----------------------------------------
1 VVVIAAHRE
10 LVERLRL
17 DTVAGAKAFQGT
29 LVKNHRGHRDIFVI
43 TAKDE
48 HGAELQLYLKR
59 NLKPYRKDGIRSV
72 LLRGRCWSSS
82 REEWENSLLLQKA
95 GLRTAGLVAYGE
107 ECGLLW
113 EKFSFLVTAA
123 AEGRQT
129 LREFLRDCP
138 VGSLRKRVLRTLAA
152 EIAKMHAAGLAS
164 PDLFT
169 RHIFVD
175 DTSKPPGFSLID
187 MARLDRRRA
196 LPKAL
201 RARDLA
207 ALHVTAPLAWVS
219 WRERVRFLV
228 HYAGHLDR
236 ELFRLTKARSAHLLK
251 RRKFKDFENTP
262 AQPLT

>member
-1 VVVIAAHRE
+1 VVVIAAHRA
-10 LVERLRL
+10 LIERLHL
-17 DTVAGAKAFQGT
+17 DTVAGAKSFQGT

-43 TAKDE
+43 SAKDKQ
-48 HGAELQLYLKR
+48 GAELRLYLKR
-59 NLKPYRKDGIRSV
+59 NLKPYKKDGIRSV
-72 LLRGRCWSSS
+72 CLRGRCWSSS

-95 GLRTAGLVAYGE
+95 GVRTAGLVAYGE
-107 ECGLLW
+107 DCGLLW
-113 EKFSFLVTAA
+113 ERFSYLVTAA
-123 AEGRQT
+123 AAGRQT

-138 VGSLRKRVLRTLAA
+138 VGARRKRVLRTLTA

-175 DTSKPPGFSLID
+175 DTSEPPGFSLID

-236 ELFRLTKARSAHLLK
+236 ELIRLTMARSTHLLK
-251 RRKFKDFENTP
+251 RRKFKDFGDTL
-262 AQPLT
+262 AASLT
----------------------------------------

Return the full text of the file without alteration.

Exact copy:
1 VVVIAAHRE
10 LVERLRL
17 DTVAGAKAFQGT
29 LVKNHRGHRDIFVI
43 TAKDE
48 HGAELQLYLKR
59 NLKPYRKDGIRSV
72 LLRGRCWSSS
82 REEWENSLLLQKA
95 GLRTAGLVAYGE
107 ECGLLW
113 EKFSFLVTAA
123 AEGRQT
129 LREFLRDCP
138 VGSLRKRVLRTLAA
152 EIAKMHAAGLAS
164 PDLFT
169 RHIFVD
175 DTSKPPGFSLID
187 MARLDRRRA
196 LPKAL
201 RARDLA
207 ALHVTAPLAWVS
219 WRERVRFLV
228 HYAGHLDR
236 ELFRLTKARSAHLLK
251 RRKFKDFENTP
262 AQPLT

>member
-1 VVVIAAHRE
+1 VVVIAAHRA
-10 LVERLRL
+10 LIERLHL
-17 DTVAGAKAFQGT
+17 DTVAGAKSFQGT

-43 TAKDE
+43 SAKDKQ
-48 HGAELQLYLKR
+48 GAELRLYLKR
-59 NLKPYRKDGIRSV
+59 NLKPYKKDGIRSV
-72 LLRGRCWSSS
+72 CLRGRCWSSS

-95 GLRTAGLVAYGE
+95 GVRTAGLVAYGE
-107 ECGLLW
+107 DCGLLW
-113 EKFSFLVTAA
+113 ERFSYLVTAA
-123 AEGRQT
+123 AAGRQT

-138 VGSLRKRVLRTLAA
+138 VGARRKRVLRTLTA

-175 DTSKPPGFSLID
+175 DTSEPPGFSLID

-236 ELFRLTKARSAHLLK
+236 ELIRLTMARSTHLLK
-251 RRKFKDFENTP
+251 RRKFKDFGDTL
-262 AQPLT
+262 AASLT